Special attention is given this month to a watch whistle. ( Interesting point is that when researching time pieces, there is quite a bit of difference between watches and clocks. )
Here we have for discussion a French manufactured whistle — as seen on the front and stamped inside – It is very unusual to find a whistle with a watch incorporated into it. It is a high quality whistle of plated brass, not the ‘usual’ deco type made of brittania if you see one at all. — Of course there are wonderful silversmith creations. This whistle is circa 1930. The face is set so that the watch can be hung as a necklace and then pulled up to see the time or be blown. Both sides are glass and a nice touch is that the internal workings can be seen.
Andre Wyler would be what might be referred to as an ‘art deco’ period designer/maker and is credited with this whistle. He is rather obscure and one sees his work mainly having to do with desk clocks, but also pocket watches, cigarette cases. Remarkably there was found to be a matching ‘handbag clip’, perfectly matching the whistle’s bezel and dial.
His stamp can be found on the watch parts. The following information is from research done by a watch expert on the west coast Darryl Hover:
The watch movement is a 5.75 x 8.5 ligne, FHF 80 calibre, 15 jewel movement. It was manufactured by the Swiss movement maker Fabriques d’Horlogerie de Fontainemelon (FHF) and was used by many other watch makers as the basis of their own branded watches. This was – and still is – common practice in the watch industry. The movement beats at 18,000 beats per hour, standard for movements of that time period, and has a 30 hour power reserve.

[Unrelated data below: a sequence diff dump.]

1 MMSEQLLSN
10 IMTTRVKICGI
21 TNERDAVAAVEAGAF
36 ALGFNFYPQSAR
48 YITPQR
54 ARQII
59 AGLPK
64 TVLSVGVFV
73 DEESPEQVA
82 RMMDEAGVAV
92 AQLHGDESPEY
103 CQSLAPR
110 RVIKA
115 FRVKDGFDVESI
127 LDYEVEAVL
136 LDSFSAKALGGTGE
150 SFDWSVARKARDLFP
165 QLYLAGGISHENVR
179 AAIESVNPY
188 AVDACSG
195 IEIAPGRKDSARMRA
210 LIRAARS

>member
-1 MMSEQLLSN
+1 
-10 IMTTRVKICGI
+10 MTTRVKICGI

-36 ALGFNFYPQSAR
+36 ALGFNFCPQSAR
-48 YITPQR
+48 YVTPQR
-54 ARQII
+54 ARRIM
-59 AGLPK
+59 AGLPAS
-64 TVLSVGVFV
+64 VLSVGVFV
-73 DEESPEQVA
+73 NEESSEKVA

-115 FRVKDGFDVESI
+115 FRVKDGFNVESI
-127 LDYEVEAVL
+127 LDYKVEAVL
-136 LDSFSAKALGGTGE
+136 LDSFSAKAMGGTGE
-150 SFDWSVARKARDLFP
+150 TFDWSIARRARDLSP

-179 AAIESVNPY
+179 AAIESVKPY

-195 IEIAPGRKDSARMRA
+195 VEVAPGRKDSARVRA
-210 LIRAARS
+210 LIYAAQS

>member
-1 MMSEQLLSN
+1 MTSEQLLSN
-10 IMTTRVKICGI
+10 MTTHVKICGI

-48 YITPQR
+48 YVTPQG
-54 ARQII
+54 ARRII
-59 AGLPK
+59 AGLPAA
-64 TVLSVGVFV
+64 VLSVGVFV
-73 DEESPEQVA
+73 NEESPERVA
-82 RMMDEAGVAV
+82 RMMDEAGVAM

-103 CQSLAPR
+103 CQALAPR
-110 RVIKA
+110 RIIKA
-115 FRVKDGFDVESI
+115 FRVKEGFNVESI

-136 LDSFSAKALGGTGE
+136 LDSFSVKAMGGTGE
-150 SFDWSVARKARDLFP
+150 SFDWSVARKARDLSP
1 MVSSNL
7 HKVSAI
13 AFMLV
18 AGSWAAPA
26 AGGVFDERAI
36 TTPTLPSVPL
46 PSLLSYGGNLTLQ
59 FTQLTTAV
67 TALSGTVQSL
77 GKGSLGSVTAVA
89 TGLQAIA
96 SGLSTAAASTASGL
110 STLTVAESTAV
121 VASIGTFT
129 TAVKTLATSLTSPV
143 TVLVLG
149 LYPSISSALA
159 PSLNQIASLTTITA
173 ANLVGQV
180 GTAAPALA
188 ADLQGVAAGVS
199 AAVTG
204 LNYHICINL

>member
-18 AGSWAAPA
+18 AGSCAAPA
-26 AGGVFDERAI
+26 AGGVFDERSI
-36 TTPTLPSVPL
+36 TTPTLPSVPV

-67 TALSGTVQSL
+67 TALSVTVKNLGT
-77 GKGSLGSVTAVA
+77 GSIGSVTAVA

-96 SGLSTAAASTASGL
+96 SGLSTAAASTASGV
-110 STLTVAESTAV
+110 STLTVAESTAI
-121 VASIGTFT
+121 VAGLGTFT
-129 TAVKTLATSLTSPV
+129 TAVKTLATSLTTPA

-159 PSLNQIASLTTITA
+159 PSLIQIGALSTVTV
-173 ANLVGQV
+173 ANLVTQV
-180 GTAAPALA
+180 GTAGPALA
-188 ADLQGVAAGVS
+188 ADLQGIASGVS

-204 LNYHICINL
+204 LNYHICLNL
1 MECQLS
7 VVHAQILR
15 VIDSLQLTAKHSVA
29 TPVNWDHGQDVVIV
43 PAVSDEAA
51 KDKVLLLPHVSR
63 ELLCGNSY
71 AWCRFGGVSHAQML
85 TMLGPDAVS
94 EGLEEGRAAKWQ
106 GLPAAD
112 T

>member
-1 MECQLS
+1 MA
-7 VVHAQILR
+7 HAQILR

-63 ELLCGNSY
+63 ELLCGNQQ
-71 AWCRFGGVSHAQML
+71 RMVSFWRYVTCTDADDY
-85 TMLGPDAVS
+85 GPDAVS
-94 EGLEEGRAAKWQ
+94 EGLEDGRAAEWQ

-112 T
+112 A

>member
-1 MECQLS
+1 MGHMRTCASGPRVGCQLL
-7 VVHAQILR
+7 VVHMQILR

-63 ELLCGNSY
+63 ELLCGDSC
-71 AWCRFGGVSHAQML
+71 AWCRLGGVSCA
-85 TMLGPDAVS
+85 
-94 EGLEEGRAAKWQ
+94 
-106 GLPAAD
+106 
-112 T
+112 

FHF is now part of the Swatch Group, makers of Omega, Tiffany & Co watches, Blancpain and other luxury watch brands.
He had a partnership at one time with the Hermes luxury goods company.
The vast majority (more than 99%) of Wyler watches you might see are from Paul Wyler, a Swiss mfg.
There does not appear to be any connection between the two.
Now let’s look a little closer at the whistle itself.
It appears and is very sturdy, a design that could take some knocking around and survive being hung by a chain necklace.
As can be seen the watch itself is removable and the ‘face can be turned upright if so desired.
However this would prevent its use via the necklace chain. It has a very solid top ‘ring’ for the chain attachment, but is sideways so an additional ring has been added.
For the flip side the mouthpiece is seen to be very wide and one notes that there is no conventional fipple but more of a flat disc as seen in Hudson rounds close to the same time period. The sound is very sharp.
The measurement for length is 55mm long and 188mm wide.
At this point there has not been another seen. It may be custom made or there may be variations. A matching watch piece was seen on auction for a money clip.
Posted September 13, 2015